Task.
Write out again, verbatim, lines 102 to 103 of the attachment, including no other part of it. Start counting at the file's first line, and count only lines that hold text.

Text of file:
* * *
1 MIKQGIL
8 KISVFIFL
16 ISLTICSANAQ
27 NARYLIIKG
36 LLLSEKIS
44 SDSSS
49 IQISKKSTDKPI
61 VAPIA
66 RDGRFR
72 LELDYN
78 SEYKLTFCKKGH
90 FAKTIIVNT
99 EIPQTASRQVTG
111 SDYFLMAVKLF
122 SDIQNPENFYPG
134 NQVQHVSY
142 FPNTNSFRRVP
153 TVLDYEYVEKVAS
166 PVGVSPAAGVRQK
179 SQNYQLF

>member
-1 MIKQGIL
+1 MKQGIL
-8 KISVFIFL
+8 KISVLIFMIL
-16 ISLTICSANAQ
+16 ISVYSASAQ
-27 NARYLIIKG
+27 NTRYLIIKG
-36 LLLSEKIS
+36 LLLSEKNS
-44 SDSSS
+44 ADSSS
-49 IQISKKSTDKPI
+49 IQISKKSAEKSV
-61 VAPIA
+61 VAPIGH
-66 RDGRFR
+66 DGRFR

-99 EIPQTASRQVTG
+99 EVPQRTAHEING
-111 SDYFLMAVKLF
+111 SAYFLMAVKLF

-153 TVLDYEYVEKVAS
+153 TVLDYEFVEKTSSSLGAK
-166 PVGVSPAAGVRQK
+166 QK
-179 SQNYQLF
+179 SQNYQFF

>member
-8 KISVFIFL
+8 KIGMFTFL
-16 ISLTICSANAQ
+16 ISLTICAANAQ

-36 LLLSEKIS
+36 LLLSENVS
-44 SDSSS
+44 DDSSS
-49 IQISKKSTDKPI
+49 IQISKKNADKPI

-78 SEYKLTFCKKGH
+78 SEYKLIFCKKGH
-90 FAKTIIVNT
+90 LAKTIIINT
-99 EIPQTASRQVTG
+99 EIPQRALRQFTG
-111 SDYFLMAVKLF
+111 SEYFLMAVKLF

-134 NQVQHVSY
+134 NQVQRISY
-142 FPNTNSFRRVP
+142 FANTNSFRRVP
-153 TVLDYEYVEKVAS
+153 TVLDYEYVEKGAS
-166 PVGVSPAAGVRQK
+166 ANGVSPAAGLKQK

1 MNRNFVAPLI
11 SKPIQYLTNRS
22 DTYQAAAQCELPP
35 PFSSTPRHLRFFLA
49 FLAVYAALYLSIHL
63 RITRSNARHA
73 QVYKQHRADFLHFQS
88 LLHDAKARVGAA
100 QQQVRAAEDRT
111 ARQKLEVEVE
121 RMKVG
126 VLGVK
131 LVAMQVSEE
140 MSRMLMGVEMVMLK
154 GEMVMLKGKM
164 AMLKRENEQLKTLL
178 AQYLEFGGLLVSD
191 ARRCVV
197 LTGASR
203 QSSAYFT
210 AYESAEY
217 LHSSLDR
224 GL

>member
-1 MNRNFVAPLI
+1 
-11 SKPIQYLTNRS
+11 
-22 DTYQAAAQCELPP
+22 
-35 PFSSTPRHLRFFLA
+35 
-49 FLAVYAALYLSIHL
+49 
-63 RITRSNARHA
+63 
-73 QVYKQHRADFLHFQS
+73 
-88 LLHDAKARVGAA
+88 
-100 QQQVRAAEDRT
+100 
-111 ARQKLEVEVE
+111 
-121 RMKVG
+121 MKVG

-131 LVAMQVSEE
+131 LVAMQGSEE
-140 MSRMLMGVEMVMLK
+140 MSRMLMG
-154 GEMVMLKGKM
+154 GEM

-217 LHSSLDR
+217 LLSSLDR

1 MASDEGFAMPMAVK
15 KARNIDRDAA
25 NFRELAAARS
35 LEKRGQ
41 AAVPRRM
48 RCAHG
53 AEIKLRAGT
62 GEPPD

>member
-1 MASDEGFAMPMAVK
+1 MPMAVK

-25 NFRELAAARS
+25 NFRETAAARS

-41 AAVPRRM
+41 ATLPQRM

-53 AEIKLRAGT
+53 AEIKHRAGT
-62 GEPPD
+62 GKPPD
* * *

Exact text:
+1 
-11 SKPIQYLTNRS